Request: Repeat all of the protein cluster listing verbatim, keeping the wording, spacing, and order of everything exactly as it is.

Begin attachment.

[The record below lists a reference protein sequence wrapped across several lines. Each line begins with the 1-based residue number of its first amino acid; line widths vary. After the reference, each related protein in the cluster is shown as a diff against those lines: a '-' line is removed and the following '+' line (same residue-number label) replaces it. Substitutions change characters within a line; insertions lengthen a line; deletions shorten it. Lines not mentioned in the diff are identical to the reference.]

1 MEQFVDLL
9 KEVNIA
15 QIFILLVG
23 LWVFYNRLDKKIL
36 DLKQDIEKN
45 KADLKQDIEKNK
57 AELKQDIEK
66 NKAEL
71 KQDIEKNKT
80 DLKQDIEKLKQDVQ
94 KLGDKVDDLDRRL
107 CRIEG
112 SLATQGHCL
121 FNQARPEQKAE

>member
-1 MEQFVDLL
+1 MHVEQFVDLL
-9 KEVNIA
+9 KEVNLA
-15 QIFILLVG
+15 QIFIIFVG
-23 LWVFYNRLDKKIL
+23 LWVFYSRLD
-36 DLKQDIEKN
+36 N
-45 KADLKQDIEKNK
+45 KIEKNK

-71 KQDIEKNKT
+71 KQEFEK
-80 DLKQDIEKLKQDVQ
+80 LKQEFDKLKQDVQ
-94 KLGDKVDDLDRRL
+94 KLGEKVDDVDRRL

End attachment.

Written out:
[The record below lists a reference protein sequence wrapped across several lines. Each line begins with the 1-based residue number of its first amino acid; line widths vary. After the reference, each related protein in the cluster is shown as a diff against those lines: a '-' line is removed and the following '+' line (same residue-number label) replaces it. Substitutions change characters within a line; insertions lengthen a line; deletions shorten it. Lines not mentioned in the diff are identical to the reference.]

1 MEQFVDLL
9 KEVNIA
15 QIFILLVG
23 LWVFYNRLDKKIL
36 DLKQDIEKN
45 KADLKQDIEKNK
57 AELKQDIEK
66 NKAEL
71 KQDIEKNKT
80 DLKQDIEKLKQDVQ
94 KLGDKVDDLDRRL
107 CRIEG
112 SLATQGHCL
121 FNQARPEQKAE

>member
-1 MEQFVDLL
+1 MHVEQFVDLL
-9 KEVNIA
+9 KEVNLA
-15 QIFILLVG
+15 QIFIIFVG
-23 LWVFYNRLDKKIL
+23 LWVFYSRLD
-36 DLKQDIEKN
+36 N
-45 KADLKQDIEKNK
+45 KIEKNK

-71 KQDIEKNKT
+71 KQEFEK
-80 DLKQDIEKLKQDVQ
+80 LKQEFDKLKQDVQ
-94 KLGDKVDDLDRRL
+94 KLGEKVDDVDRRL